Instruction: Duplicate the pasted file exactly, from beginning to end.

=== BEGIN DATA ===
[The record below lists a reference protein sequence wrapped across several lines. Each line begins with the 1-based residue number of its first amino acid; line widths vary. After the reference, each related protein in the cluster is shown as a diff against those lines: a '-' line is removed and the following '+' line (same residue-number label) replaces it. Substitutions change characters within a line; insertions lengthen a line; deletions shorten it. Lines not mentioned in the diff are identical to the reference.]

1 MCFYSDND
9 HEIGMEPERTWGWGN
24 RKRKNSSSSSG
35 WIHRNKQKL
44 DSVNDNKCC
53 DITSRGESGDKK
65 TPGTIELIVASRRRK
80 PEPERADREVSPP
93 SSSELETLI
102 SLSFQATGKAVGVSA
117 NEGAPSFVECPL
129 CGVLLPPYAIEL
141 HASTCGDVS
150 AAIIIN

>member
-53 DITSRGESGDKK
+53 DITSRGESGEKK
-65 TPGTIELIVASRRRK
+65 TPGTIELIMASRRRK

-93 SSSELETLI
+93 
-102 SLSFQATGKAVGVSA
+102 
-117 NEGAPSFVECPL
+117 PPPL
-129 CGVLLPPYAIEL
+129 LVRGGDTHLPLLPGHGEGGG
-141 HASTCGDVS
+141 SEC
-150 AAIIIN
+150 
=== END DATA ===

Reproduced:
[The record below lists a reference protein sequence wrapped across several lines. Each line begins with the 1-based residue number of its first amino acid; line widths vary. After the reference, each related protein in the cluster is shown as a diff against those lines: a '-' line is removed and the following '+' line (same residue-number label) replaces it. Substitutions change characters within a line; insertions lengthen a line; deletions shorten it. Lines not mentioned in the diff are identical to the reference.]

1 MCFYSDND
9 HEIGMEPERTWGWGN
24 RKRKNSSSSSG
35 WIHRNKQKL
44 DSVNDNKCC
53 DITSRGESGDKK
65 TPGTIELIVASRRRK
80 PEPERADREVSPP
93 SSSELETLI
102 SLSFQATGKAVGVSA
117 NEGAPSFVECPL
129 CGVLLPPYAIEL
141 HASTCGDVS
150 AAIIIN

>member
-53 DITSRGESGDKK
+53 DITSRGESGEKK
-65 TPGTIELIVASRRRK
+65 TPGTIELIMASRRRK

-93 SSSELETLI
+93 
-102 SLSFQATGKAVGVSA
+102 
-117 NEGAPSFVECPL
+117 PPPL
-129 CGVLLPPYAIEL
+129 LVRGGDTHLPLLPGHGEGGG
-141 HASTCGDVS
+141 SEC
-150 AAIIIN
+150 